Timber firms are getting illicit Myanmar teak in through Europe’s back door


Traders are paying to ship illicit Myanmar teak into Europe via the back door.

The move skirts EU import rules to let them get their hands on the valuable timber for high-paying clients to use for luxury products in the marine sector, such as superyacht decking.

The scheme is revealed in documents obtained by EIA through a Freedom of Information request to Croatia’s Ministry of Agriculture and in a new report released today, The Croatian Connection Exposed: Importing illicit Myanmar teak through Europe’s back door, we name the European firms involved.

The import/export documents obtained showed that 10 shipments of timber products totalling 144 tonnes arrived in Rijeka port, Croatia, starting in 2017 and with the most recent shipment in 2019.

Invoices put the total value at nearly $1 million, although when supplied to the yacht-building industry the value would likely be substantially higher.

One shipment, from 2017, did not specify a final destination; the other nine went to companies in other parts of the EU: ABC Net (Slovenia), Crown Holdings (Belgium), HF Italy (Italy), Houthandel Boogaerdt (the Netherlands), Vandecasteele Houtimport (Belgium) and WOB Timber (Germany).

Three of them – Crown, Boogaerdt and Vandecasteele – have previously been found trading Myanmar teak which did not comply with the European Union Timber Regulation (EUTR), a mechanism intended to lock illegal timber out of EU markets.

At the centre of the scheme is the Croatian company Viator Pula and its sole director and shareholder, a man named Igor Popovič.

Both maintain a low profile and are being used by timber importers as a focal point to circumvent the EUTR, which requires rigorous due diligence to trace the legitimacy of timber back to the place it was cut.

However, only the “first placer” of timber on the EU market, known as the ‘operator’, – in this case the importer Viator Pula – is responsible for supplying all the legal documentation, the chain of custody covering the initial felling of a tree to the importation of the timber before it can be sold on to other parties who bear no responsibility for its origins.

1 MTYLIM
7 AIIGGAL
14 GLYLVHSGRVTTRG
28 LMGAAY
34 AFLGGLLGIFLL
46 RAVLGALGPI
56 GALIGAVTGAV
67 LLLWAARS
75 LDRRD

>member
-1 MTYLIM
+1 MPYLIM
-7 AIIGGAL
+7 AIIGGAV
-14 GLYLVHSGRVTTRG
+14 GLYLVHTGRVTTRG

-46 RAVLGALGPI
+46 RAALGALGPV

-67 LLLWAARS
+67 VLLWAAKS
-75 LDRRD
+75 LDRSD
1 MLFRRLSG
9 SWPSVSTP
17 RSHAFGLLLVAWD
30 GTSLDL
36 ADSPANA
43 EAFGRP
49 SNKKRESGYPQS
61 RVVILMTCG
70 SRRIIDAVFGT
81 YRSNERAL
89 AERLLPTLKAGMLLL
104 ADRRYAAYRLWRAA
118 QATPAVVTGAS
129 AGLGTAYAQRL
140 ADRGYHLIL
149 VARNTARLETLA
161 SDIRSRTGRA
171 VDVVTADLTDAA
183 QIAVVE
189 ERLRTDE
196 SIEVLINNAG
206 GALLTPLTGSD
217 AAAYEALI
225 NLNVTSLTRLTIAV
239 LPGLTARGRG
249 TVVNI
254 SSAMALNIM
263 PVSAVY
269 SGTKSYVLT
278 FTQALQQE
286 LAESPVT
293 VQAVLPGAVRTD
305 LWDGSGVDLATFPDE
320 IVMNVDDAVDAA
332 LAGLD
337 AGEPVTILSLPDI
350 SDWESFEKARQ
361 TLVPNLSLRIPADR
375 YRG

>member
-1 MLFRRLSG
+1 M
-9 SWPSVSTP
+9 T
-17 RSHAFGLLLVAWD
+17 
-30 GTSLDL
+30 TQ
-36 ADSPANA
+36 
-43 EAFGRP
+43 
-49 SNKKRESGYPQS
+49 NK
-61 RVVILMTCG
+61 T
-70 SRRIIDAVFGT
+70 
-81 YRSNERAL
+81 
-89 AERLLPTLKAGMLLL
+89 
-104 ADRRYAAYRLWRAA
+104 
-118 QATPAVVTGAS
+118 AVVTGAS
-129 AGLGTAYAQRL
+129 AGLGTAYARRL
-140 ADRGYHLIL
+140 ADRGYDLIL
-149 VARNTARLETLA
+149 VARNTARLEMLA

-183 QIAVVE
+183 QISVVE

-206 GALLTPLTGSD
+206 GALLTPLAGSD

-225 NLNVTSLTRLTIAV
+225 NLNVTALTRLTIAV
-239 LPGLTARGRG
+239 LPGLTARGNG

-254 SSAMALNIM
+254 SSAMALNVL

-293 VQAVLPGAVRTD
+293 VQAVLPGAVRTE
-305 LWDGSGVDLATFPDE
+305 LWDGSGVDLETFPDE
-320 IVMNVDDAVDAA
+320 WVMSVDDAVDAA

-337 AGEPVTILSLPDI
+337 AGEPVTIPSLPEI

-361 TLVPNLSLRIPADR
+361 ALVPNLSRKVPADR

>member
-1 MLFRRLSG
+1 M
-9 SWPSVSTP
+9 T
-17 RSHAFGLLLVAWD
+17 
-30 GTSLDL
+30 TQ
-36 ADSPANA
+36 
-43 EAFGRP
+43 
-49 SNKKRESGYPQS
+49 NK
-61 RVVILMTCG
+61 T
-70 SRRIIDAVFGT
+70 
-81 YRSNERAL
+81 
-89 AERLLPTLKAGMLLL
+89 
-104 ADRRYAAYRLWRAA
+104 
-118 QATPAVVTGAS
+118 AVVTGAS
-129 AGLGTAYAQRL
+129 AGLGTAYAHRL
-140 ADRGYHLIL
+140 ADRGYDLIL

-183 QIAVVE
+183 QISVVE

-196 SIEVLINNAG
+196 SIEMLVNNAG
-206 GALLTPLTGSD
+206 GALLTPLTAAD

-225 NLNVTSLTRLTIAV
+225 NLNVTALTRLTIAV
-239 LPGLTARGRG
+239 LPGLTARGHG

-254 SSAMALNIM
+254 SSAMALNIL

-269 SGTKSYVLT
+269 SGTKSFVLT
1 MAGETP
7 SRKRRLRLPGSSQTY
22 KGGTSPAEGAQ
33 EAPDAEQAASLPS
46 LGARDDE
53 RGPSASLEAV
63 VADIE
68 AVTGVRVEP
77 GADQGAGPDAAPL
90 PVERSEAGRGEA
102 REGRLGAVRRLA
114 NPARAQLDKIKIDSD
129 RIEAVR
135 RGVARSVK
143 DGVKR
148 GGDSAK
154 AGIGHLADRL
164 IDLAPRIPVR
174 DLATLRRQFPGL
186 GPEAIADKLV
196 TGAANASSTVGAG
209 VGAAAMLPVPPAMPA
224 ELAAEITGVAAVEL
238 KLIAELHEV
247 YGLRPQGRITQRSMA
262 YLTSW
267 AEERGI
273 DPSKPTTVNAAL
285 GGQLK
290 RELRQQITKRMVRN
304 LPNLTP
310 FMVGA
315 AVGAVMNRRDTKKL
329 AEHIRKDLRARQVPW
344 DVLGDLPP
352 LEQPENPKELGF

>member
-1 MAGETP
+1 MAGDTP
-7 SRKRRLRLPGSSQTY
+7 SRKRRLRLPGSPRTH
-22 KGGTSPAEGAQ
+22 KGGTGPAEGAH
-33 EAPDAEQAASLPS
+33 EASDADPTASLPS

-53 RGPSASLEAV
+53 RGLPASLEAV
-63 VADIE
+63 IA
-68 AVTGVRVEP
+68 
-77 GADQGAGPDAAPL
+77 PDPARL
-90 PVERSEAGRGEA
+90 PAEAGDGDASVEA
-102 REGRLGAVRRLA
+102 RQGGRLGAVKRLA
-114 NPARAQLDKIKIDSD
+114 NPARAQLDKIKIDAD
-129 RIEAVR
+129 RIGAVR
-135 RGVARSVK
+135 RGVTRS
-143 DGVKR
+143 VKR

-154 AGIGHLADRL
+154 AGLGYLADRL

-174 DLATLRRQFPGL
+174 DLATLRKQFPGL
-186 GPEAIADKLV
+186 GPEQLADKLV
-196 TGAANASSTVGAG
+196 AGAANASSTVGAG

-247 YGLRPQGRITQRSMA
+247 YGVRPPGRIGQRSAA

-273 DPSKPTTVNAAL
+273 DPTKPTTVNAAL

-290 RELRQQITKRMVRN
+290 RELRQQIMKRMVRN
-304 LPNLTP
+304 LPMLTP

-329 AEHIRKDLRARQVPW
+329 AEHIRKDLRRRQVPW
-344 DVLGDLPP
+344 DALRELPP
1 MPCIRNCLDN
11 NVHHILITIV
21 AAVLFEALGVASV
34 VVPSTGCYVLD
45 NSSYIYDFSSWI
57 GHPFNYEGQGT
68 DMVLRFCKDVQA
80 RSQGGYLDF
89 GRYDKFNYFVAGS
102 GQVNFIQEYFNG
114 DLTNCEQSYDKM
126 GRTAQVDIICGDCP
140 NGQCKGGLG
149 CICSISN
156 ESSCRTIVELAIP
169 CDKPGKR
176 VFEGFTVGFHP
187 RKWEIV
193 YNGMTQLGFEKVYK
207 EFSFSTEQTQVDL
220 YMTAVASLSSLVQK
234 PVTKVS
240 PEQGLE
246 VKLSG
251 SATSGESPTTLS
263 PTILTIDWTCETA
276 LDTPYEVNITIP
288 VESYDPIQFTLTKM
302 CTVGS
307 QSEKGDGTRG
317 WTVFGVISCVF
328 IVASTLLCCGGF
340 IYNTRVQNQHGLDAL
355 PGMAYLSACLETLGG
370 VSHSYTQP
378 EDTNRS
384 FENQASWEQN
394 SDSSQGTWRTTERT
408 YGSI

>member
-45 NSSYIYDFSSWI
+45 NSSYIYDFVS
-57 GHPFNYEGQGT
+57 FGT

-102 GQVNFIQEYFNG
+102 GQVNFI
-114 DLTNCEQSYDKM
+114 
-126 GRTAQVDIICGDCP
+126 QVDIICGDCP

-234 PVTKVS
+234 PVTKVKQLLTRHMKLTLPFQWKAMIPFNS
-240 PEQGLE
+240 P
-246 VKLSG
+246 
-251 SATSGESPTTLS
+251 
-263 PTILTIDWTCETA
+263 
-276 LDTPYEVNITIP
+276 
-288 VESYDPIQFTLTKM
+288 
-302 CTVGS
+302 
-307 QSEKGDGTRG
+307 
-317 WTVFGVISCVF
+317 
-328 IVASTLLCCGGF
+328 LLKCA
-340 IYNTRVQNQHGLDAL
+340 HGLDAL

There has not been a single instance to date where Myanmar teak was imported into the EU without breaching the EUTR because the opaque nature of its origins within Myanmar has been ruled on several occasions to prevent appropriate due diligence from being carried out.

There is now a ‘common position’ among EU authorities that it is not currently possible for timber operators to conduct adequate due diligence for Myanmar teak.

But when EIA investigators posing as potential timber buyers contacted Mr Popovič, he boasted: “… because of EUTR regulations, it is quite [an] advantage of importing through Croatia”.

Alec Dawson, EIA Forests Campaigner, said: “These importers evidently saw Croatia as a weak link and thought to exploit it, with Viator taking all the risks but Croatia hasn’t turned out to be the soft touch some thought it would be.

“Although this inspection by the Ministry of Agriculture is welcome, roughly 1,000 tonnes of Myanmar timber landed in Croatia in 2018 and 2019. This leaves large amounts of potentially illegal imports of timber unaccounted for.”

Faith Doherty, EIA Forests Campaign Leader, added: “To support Myanmar’s efforts to reform its forestry sector, these traders should abide by the laws in place here, in the EU.”